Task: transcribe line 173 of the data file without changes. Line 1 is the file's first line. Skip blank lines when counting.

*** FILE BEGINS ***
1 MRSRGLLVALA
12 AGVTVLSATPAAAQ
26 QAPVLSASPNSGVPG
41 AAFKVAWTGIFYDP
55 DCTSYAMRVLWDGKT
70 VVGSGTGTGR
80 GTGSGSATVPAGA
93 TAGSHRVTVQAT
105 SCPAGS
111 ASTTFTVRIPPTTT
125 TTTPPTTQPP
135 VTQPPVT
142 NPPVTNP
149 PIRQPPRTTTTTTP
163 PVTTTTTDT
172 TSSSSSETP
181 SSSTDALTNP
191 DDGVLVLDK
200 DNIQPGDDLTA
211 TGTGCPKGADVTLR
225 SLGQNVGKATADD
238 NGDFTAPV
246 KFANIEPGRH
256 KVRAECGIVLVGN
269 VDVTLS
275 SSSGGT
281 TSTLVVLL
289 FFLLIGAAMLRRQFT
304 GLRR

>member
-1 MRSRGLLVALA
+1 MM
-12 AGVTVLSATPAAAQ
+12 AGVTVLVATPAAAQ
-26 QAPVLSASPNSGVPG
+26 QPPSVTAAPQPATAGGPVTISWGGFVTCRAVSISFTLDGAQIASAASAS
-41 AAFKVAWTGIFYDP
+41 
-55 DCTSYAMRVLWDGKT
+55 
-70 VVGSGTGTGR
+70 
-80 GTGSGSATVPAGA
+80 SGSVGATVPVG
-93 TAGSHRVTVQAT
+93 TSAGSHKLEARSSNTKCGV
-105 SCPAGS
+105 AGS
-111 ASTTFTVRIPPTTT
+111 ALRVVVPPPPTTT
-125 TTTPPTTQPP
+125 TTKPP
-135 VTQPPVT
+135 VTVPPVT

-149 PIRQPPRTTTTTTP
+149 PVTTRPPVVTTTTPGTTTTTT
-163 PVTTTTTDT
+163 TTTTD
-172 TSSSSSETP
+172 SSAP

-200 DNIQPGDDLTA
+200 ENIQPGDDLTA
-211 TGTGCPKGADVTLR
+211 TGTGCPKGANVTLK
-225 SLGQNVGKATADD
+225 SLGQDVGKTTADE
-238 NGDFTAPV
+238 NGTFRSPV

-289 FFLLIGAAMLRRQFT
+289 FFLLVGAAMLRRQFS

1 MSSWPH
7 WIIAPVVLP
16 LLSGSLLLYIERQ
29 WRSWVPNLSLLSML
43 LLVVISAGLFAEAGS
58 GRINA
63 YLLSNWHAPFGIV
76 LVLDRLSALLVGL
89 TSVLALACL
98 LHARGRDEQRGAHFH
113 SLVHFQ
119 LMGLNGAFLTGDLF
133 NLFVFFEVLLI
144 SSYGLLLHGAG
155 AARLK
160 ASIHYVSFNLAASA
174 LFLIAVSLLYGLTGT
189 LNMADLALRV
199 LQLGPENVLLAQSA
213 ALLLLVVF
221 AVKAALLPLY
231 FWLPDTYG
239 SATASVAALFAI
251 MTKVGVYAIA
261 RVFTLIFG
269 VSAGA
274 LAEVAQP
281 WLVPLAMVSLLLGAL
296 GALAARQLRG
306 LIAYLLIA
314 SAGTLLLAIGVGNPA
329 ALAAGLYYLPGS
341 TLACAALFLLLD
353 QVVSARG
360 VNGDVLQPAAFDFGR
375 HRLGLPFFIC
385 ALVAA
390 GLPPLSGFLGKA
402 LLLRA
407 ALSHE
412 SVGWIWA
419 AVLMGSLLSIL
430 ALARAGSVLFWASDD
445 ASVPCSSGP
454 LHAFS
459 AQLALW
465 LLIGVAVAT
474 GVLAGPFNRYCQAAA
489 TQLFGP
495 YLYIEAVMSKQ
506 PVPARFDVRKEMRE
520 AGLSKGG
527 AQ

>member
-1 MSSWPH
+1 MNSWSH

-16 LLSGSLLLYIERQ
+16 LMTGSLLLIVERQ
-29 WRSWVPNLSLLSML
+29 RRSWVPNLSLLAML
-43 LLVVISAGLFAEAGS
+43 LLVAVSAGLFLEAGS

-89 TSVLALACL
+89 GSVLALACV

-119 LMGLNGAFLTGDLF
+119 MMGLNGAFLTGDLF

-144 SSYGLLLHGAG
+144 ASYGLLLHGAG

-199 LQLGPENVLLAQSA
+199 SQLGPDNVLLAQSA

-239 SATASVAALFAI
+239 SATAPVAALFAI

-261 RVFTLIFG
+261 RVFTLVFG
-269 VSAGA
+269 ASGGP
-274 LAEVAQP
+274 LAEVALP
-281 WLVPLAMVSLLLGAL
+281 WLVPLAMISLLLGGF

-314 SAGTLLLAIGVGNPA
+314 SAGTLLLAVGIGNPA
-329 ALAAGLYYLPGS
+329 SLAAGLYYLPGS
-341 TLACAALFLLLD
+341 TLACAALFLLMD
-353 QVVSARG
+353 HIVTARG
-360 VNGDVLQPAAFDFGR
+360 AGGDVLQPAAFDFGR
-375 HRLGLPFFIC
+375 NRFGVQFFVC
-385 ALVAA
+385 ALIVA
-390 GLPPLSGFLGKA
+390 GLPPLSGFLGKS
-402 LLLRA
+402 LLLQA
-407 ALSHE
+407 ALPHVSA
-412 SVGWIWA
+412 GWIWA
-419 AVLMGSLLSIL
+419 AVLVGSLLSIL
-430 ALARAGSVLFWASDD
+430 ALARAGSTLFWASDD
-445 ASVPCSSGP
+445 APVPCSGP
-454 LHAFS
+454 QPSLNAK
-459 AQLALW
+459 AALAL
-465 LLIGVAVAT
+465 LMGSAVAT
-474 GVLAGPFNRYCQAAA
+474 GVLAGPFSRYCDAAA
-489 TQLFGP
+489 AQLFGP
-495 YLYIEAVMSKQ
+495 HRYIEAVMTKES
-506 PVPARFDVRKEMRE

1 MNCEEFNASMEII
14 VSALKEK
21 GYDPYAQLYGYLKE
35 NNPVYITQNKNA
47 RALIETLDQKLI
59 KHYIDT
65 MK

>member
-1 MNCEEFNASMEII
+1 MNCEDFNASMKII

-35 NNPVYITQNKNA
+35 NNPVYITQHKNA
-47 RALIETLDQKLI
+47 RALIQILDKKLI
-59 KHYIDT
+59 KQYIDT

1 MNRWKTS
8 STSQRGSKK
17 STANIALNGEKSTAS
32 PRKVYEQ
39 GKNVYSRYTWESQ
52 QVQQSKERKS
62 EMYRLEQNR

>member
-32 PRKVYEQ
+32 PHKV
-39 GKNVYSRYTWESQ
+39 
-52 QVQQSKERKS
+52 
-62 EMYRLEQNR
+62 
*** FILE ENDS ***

-419 AVLMGSLLSIL